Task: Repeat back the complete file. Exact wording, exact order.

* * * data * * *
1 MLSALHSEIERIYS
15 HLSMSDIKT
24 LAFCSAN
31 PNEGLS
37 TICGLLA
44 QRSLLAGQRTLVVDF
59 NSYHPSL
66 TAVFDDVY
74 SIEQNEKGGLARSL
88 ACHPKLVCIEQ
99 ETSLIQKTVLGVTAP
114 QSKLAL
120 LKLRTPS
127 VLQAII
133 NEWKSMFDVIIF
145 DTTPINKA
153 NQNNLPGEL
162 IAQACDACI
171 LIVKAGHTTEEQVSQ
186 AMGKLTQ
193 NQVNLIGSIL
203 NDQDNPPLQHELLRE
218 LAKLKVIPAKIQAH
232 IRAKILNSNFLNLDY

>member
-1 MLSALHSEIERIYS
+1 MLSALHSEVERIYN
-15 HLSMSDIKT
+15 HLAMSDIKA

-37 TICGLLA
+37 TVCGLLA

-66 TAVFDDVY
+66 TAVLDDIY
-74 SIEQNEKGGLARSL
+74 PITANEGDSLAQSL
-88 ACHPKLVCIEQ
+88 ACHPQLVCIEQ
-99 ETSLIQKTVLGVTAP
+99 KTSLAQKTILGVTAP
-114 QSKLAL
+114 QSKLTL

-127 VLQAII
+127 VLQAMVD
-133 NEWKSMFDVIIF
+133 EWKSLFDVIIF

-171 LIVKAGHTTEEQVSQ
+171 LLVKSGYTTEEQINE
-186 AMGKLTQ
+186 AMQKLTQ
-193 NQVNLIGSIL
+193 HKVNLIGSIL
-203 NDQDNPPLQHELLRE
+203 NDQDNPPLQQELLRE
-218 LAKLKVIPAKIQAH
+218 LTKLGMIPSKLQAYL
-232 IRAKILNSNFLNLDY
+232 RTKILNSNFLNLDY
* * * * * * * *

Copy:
1 MLSALHSEIERIYS
15 HLSMSDIKT
24 LAFCSAN
31 PNEGLS
37 TICGLLA
44 QRSLLAGQRTLVVDF
59 NSYHPSL
66 TAVFDDVY
74 SIEQNEKGGLARSL
88 ACHPKLVCIEQ
99 ETSLIQKTVLGVTAP
114 QSKLAL
120 LKLRTPS
127 VLQAII
133 NEWKSMFDVIIF
145 DTTPINKA
153 NQNNLPGEL
162 IAQACDACI
171 LIVKAGHTTEEQVSQ
186 AMGKLTQ
193 NQVNLIGSIL
203 NDQDNPPLQHELLRE
218 LAKLKVIPAKIQAH
232 IRAKILNSNFLNLDY

>member
-1 MLSALHSEIERIYS
+1 MLSALHSEVERIYN
-15 HLSMSDIKT
+15 HLAMSDIKA

-37 TICGLLA
+37 TVCGLLA

-66 TAVFDDVY
+66 TAVLDDIY
-74 SIEQNEKGGLARSL
+74 PITANEGDSLAQSL
-88 ACHPKLVCIEQ
+88 ACHPQLVCIEQ
-99 ETSLIQKTVLGVTAP
+99 KTSLAQKTILGVTAP
-114 QSKLAL
+114 QSKLTL

-127 VLQAII
+127 VLQAMVD
-133 NEWKSMFDVIIF
+133 EWKSLFDVIIF

-171 LIVKAGHTTEEQVSQ
+171 LLVKSGYTTEEQINE
-186 AMGKLTQ
+186 AMQKLTQ
-193 NQVNLIGSIL
+193 HKVNLIGSIL
-203 NDQDNPPLQHELLRE
+203 NDQDNPPLQQELLRE
-218 LAKLKVIPAKIQAH
+218 LTKLGMIPSKLQAYL
-232 IRAKILNSNFLNLDY
+232 RTKILNSNFLNLDY